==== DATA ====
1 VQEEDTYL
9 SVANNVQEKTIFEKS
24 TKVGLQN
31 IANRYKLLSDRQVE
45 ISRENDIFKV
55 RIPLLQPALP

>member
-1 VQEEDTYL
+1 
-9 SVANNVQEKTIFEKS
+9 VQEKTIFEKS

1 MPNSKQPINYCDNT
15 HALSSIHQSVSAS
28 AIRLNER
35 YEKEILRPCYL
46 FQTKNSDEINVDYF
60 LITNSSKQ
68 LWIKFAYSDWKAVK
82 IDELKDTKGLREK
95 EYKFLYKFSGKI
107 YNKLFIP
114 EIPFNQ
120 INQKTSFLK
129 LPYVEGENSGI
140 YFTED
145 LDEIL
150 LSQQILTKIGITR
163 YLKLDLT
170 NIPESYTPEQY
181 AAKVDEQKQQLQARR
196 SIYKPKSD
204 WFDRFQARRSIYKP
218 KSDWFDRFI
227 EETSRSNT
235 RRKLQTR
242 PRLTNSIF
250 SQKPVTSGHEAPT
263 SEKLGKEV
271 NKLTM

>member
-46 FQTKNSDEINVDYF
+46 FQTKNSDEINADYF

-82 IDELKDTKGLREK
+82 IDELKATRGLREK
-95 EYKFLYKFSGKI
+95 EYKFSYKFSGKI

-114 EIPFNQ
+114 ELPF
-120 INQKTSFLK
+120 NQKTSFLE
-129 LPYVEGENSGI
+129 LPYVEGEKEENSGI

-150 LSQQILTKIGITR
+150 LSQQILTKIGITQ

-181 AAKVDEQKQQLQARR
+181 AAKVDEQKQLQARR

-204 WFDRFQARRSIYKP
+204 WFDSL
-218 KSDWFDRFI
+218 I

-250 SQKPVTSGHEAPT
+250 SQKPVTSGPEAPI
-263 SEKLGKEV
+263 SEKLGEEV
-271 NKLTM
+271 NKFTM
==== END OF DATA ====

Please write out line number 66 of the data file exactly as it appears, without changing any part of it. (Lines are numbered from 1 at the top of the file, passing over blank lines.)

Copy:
+271 NKFTM